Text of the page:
Multiple Personality Disorder Misdiagnosed as Mental Retardation: A Case Report

by Gail Atlas, A.C.S.W., Catherine G. Fine, PhD., Richard P. Kluft, M.D.

This article was published in the first edition of the official journal of the International Society for the Study of Trauma and Dissociation (ISSTD), published between 1988 and 1997. The current official journal of ISSTD is the Journal of Trauma & Dissociation. This article was published in the first edition: Vol 1, No. 1, March, 1988.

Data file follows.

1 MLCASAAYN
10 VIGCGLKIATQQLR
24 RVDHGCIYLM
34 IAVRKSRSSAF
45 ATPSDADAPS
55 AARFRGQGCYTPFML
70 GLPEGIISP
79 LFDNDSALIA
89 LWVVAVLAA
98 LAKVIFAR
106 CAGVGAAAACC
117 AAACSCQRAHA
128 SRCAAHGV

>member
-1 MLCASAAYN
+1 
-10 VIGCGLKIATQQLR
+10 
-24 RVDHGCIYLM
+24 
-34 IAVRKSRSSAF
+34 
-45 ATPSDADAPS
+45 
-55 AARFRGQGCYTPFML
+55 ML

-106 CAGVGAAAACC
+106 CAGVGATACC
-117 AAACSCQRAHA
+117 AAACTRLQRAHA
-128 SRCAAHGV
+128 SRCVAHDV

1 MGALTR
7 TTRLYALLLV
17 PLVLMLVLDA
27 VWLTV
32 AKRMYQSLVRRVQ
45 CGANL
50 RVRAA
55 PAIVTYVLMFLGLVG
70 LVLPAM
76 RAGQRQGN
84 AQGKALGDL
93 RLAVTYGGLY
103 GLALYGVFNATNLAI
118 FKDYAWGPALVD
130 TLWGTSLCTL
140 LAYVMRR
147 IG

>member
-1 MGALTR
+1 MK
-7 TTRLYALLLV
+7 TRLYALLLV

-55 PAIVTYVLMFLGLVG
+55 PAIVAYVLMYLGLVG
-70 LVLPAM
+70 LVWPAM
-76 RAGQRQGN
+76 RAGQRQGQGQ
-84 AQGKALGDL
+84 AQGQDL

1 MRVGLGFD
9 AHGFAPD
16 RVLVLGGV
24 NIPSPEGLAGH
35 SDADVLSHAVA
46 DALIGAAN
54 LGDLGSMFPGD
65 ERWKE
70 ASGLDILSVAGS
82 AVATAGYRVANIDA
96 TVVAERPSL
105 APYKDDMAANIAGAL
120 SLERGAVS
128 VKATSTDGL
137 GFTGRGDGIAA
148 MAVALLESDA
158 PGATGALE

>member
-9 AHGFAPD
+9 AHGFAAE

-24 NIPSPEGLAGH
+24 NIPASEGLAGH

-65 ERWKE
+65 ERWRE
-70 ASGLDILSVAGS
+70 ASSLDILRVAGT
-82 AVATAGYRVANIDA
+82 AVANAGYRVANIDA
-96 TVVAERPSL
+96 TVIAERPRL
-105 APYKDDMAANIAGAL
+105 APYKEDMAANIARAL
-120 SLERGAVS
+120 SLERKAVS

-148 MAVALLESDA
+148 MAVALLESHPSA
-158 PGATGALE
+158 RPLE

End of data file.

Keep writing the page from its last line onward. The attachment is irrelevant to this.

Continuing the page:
A woman was diagnosed as mentally retarded when she was five years of age and spent the next 35 years so classified. She also was considered schizophrenic. Incongruities in her clinical presentation ultimately led to the suspicion that she suffered multiple personality disorder. It was found that she had retreated into an adaptation consistent with the superficial manifest appearance of mental retardation, and that the intrusion of her dissociative psychopathology was mistaken for schizophrenia. Correctly diagnosed and treated, she has made noteworthy gains. Selected issues relevant to the misdiagnosis of MPD are discussed. Most individuals who suffer multiple personality disorder (MPD) are described as highly intelligent, perceptive, sensitive, and bright (Wiibur, 1984a, 1984b,1985). Beahrs (1982) writes that “multiple personalities was considered schizophrenic. Incongruities in her clinical presentation ultimately led to the suspicion that she suffered multiple personality disorder. It was found that she had retreated into an adaptation consistent with the superficial manifest appearance of mental retardation, and that the intrusion of her dissociative psychopathology was mistaken for schizophrenia. Correctly diagnosed and treated, she has made noteworthy gains. Selected issues relevant to the misdiagnosis of MPD are discussed.